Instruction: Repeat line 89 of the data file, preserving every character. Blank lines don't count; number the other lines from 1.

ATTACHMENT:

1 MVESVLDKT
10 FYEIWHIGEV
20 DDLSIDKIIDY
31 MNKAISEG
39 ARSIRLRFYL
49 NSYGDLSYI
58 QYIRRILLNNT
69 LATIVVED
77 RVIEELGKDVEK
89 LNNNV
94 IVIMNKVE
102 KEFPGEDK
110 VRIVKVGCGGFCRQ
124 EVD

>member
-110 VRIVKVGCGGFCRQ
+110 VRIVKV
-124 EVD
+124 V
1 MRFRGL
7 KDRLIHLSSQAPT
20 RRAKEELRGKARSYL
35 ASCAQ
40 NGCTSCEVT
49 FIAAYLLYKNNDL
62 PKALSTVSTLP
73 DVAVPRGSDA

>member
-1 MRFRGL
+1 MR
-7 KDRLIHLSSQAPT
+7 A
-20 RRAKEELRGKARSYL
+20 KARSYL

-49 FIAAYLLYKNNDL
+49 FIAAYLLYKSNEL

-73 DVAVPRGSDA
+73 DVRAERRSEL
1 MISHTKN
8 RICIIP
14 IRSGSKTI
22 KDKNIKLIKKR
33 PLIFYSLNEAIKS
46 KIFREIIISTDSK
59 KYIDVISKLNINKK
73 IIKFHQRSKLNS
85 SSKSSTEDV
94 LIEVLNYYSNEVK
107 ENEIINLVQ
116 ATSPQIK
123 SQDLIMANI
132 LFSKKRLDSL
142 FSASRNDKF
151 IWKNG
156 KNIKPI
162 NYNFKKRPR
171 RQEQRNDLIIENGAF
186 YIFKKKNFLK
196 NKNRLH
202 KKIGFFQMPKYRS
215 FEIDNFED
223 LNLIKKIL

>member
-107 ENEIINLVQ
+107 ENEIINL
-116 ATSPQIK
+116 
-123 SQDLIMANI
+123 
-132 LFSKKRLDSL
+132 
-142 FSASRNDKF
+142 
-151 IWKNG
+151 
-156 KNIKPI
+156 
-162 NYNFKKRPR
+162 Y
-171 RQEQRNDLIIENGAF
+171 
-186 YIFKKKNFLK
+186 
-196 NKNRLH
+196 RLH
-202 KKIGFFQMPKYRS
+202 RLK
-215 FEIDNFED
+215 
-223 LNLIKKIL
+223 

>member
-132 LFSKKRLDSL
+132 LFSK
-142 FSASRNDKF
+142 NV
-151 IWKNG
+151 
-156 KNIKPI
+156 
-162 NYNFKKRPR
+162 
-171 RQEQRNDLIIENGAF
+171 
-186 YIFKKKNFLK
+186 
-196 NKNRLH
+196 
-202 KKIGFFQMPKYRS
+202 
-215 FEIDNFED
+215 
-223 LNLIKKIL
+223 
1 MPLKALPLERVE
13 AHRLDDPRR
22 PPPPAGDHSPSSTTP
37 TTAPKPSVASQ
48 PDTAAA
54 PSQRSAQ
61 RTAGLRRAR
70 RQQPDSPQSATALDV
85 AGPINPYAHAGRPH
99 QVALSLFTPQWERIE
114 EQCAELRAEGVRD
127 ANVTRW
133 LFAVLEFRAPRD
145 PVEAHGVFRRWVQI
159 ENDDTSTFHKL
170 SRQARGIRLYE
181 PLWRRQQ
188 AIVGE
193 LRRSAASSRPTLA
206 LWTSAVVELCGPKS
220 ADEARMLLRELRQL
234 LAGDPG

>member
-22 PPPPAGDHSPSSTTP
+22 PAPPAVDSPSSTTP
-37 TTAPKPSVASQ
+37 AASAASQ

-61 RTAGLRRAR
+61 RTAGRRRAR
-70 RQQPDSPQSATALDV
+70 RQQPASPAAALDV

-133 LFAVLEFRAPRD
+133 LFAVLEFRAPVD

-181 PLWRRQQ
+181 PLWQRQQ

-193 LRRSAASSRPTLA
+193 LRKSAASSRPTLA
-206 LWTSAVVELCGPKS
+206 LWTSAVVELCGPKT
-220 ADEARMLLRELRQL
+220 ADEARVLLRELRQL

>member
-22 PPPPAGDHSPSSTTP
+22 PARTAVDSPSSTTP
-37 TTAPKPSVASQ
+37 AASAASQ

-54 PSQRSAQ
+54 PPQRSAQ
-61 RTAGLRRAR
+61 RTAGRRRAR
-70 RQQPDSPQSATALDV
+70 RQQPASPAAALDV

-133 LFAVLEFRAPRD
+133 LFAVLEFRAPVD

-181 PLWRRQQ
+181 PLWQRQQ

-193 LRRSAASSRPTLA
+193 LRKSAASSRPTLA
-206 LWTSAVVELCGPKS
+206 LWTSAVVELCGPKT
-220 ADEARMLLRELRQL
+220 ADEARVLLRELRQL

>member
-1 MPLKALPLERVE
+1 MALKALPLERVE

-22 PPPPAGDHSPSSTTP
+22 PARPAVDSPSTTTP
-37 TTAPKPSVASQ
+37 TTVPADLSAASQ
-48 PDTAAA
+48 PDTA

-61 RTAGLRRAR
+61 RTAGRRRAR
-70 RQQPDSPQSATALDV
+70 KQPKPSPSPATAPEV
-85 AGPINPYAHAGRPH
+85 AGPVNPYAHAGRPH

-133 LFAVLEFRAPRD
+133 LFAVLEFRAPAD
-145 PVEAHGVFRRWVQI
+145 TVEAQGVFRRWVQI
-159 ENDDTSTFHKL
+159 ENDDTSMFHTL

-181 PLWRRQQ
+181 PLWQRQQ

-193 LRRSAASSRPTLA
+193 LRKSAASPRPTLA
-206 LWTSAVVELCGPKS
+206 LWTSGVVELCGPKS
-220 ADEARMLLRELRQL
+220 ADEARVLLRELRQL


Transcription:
+215 